Nintendo’s Satoru Iwata Passes Away from Cancer

Unfortunately, Nintendo’s President and CEO, Satoru Iwata, has passed away July 11th, 2015 due to a bile duct growth. The news comes directly from Nintendo, with instructions for the company following his untimely passing.

Born December 6, 1958, Satoru Iwata joined the Nintendo company in 2000, and quickly became President in 2002. In 2013, he became CEO for Nintendo of America, where his presence in both Nintendo Direct’s and Iwata Asks provided news and updates in regards to upcoming Nintendo games and consoles.

Prior to that, Satoru Iwata worked for HAL Laboratory as software coordinator. Games he helped create include Balloon Fight, Earthbound, and Kirby. He eventually became president of HAL Laboratory in 1993.

Satoru Iwata had to miss E3 2014 due to a previous tumor in his bile duct, and unfortunately little more than one year later, a second growth tragically took him at the age of 55.

Our condolences to the family and friends of Mr. Iwata. You can read the official notice from Nintendo, here.

Details of Nintendo’s Next System the ‘NX’

Nintendo’s next generation games system is codenamed NX, the company’s chief executive Satoru Iwata has revealed. Iwata said that the hardware project represents a “brand-new concept”, but didn’t elaborate further.

Speaking at a press conference, Iwata explained: “As proof that Nintendo maintains strong enthusiasm for the dedicated game system business, let me confirm that Nintendo is currently developing a dedicated game platform with a brand-new concept under the development codename ‘NX’. It is too early to elaborate on the details of this project, but we hope to share more information with you next year.”

It is not clear whether the new hardware represents new strides in the handheld or home console business.

However, the new platform appears to be developed in unison with a new membership (or perhaps subscription) service that will unite Nintendo’s home consoles, its handhelds, as well as mobiles and PC.

Iwata clarified that this new membership service will “encompasses the existing Nintendo 3DS and Wii U systems, the new hardware system with a brand-new concept, NX, and smart devices and PCs.”

He added: “Nintendo will be the primary party to operate this new membership service. Unlike the Club Nintendo membership service that Nintendo has been operating, the new membership service will include multiple devices and create a connection between Nintendo and each individual consumer regardless of the device the consumer uses.”

Earlier this year, Nintendo announced that it would be closing its Club Nintendo membership program by September. The loyalty program launched in 2007 and supplied free gifts to owners of the Nintendo DS, Wii, 3DS and Wii U. At the time the company claimed it was “working hard to create a new program.” It appears this new membership service will be its replacement.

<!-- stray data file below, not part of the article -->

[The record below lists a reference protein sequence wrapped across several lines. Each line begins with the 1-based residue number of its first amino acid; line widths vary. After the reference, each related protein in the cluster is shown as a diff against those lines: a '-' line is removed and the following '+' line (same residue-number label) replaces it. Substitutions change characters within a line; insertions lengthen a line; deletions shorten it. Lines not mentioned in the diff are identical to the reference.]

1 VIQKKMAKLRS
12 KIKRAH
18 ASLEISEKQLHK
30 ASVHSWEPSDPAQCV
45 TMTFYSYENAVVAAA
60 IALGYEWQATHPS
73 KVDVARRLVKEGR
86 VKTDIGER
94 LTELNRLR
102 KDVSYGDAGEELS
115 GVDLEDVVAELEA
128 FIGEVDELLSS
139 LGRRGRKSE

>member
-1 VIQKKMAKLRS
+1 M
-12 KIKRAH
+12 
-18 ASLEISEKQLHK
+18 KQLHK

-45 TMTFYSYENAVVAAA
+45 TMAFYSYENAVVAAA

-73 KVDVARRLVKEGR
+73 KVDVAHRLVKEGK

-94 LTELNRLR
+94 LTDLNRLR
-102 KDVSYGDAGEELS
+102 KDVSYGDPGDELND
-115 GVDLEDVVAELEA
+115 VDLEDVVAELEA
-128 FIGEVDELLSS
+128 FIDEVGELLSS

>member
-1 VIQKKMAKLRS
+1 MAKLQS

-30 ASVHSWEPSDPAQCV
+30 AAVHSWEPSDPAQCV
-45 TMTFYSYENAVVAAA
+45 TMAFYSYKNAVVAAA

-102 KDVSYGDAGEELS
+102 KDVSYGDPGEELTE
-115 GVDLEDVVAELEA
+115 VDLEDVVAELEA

Amiibo is doing better than expected

Nintendo has been caught off-guard by the success of its Amiibo line. While it hoped there would be demand for its expansion into the toys-to-life space, the company’s “expectations have been smashed.”

That’s according to Nintendo UK consumer marketing boss James Honeywell, who told MCV, “Right from the outset we hoped that Amiibo would be strong, but even our expectations have been smashed. With a unique lineup of iconic characters that are loved by so many people, it really has been unprecedented.”

There was some question of whether the market would be too crowded for Nintendo to make an impact when it launched Amiibo alongside Super Smash Bros. last year; instead, with 5.7 million sold as of February, its primary problem has been keeping less-common figures in stock.

“We hope to do a better job of satisfying these needs in the future with more stock, and, while there are always going to be some times when we can’t on certain characters, I suspect that is also part of the appeal,” Honeywell continued.

Unfortunately, for many collectors, the tracking down and collecting rare figures has proven to be an exercise in frustration.

Honeywell cites collectors’ desire to get their hands on every Amiibo available as part of the reason for the supply issues. Nintendo has previously said it won’t be able to consistently keep every figure in stock, though it will deliver additional runs of certain figures in select circumstances–something we saw with Marth, for instance.

In addition to sitting on your shelf, Amiibo serve a purpose in various games, including Super Smash Bros., Mario Kart 8, and Code Name: Steam. Check out GameSpot’s huge list of Amiibo’s!

Nintendo’s getting into the health biz

Nintendo revealed first details about its health-focused QOL platform, which stands for “quality of life,” announcing a new sensor that monitors and analyzes you while you sleep.